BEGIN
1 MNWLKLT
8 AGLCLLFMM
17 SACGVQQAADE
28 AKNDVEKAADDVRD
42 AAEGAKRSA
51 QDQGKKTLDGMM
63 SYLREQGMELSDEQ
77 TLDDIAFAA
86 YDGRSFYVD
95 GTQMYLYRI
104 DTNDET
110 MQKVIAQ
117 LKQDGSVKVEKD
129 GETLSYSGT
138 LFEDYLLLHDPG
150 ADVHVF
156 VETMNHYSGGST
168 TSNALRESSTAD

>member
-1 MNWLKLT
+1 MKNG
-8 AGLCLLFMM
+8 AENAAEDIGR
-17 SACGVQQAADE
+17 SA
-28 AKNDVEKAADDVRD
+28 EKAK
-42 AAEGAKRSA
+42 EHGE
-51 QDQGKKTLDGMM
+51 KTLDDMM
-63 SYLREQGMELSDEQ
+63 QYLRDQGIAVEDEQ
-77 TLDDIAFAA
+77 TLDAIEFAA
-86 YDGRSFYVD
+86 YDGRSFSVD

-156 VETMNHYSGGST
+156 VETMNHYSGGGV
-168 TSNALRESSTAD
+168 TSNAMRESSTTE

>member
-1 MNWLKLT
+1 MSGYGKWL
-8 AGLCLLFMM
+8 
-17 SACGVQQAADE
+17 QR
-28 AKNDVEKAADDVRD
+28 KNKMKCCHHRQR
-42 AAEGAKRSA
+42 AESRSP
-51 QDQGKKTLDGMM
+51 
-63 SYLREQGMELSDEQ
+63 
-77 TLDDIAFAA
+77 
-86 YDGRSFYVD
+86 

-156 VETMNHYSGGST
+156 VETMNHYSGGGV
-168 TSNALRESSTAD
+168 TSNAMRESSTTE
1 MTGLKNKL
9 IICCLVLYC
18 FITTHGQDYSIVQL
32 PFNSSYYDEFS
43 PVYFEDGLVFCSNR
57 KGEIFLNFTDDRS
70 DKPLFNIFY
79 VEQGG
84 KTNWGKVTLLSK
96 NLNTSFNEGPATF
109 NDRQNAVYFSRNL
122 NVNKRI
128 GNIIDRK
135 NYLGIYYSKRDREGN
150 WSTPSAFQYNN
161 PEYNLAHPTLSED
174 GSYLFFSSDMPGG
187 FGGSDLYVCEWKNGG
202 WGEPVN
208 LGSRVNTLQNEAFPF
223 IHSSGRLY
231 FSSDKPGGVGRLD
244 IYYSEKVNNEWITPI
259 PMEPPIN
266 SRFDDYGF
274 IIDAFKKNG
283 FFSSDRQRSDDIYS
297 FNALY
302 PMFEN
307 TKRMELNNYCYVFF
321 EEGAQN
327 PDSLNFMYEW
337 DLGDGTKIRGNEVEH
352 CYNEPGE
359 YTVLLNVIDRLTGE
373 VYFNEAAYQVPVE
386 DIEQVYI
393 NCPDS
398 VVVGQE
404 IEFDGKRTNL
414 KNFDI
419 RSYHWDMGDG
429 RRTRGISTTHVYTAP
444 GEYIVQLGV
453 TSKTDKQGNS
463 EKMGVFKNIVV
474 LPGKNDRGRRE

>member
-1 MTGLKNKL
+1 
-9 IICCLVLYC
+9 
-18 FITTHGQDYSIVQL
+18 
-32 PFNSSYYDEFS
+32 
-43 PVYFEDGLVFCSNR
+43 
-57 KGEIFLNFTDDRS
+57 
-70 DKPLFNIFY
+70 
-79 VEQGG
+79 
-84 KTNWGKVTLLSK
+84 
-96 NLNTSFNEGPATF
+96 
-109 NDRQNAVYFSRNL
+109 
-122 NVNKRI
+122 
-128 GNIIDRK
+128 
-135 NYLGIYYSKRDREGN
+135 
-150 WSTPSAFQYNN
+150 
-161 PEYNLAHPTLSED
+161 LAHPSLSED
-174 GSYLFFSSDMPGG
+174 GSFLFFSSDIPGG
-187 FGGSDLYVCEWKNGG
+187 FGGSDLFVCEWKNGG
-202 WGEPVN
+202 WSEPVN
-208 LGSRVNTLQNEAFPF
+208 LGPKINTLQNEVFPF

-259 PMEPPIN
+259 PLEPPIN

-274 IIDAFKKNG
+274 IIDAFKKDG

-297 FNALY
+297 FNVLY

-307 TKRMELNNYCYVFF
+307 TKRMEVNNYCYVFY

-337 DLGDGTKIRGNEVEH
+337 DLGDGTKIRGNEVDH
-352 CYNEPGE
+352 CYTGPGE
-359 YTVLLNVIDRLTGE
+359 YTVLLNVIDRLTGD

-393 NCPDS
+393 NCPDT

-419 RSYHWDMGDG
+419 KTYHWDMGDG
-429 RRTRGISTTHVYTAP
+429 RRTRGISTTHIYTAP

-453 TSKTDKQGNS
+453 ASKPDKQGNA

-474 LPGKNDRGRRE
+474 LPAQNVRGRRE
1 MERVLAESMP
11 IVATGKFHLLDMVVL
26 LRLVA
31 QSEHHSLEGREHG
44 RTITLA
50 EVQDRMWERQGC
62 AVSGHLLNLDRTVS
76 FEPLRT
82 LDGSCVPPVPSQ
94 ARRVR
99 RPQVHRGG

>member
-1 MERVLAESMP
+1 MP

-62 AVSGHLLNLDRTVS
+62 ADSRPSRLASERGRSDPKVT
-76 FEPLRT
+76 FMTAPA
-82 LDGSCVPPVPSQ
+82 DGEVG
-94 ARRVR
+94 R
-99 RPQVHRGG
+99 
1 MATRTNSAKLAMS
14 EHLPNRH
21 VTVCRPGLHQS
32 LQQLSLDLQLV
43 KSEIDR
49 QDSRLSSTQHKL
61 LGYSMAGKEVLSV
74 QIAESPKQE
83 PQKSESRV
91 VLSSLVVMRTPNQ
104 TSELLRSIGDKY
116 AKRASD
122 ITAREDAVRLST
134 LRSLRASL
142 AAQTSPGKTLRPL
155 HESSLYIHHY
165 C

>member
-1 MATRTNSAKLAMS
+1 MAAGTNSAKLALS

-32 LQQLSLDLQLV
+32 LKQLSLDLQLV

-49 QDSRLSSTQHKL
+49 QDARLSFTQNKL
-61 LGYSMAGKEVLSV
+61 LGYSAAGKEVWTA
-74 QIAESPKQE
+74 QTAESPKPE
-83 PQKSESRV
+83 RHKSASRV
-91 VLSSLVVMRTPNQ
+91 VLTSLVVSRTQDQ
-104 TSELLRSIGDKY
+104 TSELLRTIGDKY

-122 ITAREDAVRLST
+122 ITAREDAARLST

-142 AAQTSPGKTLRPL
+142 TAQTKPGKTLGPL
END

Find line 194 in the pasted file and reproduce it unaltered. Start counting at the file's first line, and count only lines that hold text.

+76 FMTAPA